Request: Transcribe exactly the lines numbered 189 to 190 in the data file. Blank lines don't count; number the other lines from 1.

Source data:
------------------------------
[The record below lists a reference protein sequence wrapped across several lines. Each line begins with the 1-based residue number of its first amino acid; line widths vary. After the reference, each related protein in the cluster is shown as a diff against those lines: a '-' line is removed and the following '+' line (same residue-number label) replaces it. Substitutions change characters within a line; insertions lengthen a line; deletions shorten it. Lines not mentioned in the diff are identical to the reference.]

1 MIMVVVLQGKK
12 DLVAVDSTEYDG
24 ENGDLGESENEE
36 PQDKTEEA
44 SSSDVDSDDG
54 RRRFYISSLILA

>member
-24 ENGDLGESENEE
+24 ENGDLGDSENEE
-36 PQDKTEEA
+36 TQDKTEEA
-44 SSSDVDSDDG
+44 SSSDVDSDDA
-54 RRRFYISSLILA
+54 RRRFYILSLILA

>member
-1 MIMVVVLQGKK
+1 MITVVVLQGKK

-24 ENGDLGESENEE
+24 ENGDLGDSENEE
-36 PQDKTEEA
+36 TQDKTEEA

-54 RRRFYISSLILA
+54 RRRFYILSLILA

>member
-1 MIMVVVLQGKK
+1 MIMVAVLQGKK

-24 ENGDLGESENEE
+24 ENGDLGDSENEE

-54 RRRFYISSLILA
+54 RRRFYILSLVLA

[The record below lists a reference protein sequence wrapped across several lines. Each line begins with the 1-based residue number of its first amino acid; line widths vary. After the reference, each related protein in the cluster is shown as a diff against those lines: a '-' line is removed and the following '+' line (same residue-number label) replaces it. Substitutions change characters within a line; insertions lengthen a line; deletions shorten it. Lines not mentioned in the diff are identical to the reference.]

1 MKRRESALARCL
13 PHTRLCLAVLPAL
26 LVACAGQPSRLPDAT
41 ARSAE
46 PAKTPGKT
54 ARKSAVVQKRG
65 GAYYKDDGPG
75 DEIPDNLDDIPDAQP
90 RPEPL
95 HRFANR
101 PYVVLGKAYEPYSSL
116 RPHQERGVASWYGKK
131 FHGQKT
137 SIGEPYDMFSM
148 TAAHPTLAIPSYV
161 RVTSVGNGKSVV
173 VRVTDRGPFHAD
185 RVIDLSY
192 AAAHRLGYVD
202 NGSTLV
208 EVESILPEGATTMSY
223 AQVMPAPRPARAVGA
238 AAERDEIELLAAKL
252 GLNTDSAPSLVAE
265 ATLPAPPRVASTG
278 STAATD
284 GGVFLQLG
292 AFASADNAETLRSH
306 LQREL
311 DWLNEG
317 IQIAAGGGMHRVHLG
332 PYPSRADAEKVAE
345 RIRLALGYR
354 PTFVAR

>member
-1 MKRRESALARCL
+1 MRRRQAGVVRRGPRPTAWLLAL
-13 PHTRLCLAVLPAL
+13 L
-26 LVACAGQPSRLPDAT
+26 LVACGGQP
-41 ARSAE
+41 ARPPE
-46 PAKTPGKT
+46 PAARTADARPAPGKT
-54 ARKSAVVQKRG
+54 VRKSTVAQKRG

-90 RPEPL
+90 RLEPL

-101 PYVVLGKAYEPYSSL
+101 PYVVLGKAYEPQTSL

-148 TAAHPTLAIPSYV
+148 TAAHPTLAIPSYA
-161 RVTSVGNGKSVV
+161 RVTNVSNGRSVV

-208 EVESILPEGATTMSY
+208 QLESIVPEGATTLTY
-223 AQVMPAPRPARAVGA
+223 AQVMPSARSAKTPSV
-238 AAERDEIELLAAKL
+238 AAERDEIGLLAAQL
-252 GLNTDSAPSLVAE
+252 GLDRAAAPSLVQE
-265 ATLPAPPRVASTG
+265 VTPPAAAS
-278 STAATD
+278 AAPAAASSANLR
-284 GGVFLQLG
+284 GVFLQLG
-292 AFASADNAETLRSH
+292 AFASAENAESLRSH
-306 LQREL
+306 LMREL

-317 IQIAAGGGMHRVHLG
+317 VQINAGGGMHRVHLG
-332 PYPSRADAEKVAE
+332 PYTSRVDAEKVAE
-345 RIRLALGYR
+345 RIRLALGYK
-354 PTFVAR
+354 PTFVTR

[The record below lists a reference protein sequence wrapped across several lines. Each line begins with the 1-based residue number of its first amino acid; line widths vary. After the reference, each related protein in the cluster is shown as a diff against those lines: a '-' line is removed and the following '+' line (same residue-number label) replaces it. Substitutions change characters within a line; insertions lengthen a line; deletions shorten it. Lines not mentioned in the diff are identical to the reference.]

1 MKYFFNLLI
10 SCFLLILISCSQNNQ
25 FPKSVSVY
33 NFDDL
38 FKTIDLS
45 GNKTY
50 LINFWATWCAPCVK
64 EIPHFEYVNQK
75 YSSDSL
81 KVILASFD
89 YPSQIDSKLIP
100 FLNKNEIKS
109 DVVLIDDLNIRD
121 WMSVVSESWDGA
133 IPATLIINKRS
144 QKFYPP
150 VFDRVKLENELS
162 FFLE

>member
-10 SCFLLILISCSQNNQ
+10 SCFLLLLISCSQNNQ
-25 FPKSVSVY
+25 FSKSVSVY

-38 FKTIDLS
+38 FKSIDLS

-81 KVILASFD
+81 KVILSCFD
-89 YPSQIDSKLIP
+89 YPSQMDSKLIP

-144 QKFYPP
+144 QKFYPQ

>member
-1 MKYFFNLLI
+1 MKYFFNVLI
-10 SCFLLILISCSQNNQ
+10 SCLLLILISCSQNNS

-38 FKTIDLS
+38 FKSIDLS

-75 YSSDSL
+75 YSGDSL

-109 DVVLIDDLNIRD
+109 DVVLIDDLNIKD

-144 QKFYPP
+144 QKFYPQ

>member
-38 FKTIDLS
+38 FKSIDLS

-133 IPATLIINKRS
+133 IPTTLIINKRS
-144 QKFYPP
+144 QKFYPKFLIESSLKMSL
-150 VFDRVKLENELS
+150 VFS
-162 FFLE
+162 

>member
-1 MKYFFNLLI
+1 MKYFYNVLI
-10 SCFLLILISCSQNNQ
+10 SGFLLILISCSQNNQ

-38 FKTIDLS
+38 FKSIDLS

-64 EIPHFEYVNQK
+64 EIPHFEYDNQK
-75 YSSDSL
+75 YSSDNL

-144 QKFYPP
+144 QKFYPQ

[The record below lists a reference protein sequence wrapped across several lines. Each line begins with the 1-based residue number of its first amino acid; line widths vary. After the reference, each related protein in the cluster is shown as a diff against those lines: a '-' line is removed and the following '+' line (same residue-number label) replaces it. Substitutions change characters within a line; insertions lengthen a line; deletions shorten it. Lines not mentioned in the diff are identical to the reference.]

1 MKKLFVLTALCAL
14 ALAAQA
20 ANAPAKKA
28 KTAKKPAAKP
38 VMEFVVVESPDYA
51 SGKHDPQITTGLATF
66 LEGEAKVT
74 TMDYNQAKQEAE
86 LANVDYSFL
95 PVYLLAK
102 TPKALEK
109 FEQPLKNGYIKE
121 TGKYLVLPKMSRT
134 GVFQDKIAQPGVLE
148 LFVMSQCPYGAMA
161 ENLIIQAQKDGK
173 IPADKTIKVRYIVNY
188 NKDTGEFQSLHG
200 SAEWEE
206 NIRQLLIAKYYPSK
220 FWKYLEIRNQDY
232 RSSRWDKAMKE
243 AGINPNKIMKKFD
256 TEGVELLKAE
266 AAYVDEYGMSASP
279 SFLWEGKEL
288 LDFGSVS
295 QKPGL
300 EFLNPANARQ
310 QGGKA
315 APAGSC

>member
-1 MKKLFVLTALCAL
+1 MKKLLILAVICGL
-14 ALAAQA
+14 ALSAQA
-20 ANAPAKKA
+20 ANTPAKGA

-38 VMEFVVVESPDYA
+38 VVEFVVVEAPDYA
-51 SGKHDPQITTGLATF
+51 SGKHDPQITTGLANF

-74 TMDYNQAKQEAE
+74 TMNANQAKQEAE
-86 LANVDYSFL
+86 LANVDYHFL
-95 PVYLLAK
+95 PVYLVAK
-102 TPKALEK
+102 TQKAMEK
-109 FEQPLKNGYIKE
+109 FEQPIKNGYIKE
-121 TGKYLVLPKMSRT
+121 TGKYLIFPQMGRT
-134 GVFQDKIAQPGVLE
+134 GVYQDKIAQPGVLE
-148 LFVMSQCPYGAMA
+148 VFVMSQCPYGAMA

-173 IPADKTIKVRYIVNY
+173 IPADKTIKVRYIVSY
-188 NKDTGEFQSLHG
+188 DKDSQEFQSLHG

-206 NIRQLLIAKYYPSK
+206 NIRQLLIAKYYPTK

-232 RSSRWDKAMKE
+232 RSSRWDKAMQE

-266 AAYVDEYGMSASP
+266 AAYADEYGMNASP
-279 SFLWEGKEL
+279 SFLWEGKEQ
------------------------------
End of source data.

38 VMEFVVVESPDYA
51 SGKHDPQITTGLATF